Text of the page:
Global investment flows into developing countries have bounced back from a three-year slump, according to an influential United Nations report.
Resource-rich nations are particularly attractive for investors
The UN Conference on Trade and Development (Unctad) said foreign funds to developing countries rose by 40% to $233bn (£132bn).
Meanwhile, in the developed world investment fell 14% to £380bn.
Developing nations in Asia reaped the most benefits, the report said, particularly from research funds.
Research & development (R&D) funds flowing into developing nations rose from 2% to 18% between 1996 and 2002.
China, India, Thailand and Singapore have attracted the lion's share of R&D money.
More than 50% of the world's top R&D spenders have major operations in these countries including Pfizer, DaimlerChrysler, Siemens, Toyota and General Electric.
The rebound in foreign investment has been fuelled by global corporations' activities abroad, the UN said.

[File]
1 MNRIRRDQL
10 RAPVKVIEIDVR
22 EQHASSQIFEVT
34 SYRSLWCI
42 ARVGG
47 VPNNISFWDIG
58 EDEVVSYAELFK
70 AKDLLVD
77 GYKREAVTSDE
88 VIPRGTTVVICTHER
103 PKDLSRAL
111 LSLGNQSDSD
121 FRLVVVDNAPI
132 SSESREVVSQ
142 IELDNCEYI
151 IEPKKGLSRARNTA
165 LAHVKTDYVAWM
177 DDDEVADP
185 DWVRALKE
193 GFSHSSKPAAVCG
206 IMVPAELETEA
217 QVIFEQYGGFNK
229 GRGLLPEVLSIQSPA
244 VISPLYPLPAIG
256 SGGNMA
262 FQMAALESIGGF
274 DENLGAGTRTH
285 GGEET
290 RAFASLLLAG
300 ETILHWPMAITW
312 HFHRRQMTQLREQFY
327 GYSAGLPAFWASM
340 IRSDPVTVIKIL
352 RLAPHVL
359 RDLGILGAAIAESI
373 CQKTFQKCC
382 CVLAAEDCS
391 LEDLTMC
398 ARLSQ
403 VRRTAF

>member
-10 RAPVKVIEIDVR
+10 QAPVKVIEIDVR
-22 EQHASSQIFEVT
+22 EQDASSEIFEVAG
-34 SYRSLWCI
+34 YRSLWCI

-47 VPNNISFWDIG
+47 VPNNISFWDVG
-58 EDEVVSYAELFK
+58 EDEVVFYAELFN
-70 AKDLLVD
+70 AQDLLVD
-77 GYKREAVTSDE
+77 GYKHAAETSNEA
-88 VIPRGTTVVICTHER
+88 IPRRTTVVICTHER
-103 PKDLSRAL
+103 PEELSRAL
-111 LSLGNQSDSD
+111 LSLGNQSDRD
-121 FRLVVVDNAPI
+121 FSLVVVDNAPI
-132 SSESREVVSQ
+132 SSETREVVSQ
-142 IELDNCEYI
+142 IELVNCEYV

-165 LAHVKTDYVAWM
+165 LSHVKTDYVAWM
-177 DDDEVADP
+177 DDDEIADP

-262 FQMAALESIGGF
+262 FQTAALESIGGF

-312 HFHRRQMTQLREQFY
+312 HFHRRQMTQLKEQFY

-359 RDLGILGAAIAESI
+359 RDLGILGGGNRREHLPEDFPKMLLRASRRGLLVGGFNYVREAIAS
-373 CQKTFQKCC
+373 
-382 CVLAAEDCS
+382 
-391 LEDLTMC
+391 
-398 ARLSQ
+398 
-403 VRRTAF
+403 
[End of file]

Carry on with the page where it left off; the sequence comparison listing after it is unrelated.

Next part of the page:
Developing countries have a strong appeal for major firms, with low wages and large amounts of well-educated, skilled workers.
Multinationals have been "seeking to improve their competitiveness by expanding in the fast-growing markets of emerging economies and by seeking new ways to reduce costs," the UN said.
Overall foreign direct investment (FDI) flows last year reached $648bn, up 2% on 2003.
Six of the 10 economies with the largest increases in FDI were developing nations.
The top 10 were: the US, UK, Australia, Hong Kong, Brazil, China, Singapore, Mexico, South Korea and Russia.
"The high level of foreign direct investment flows to developing countries is likely to be sustained," said Annie Miroux of Unctad's World Investment Report.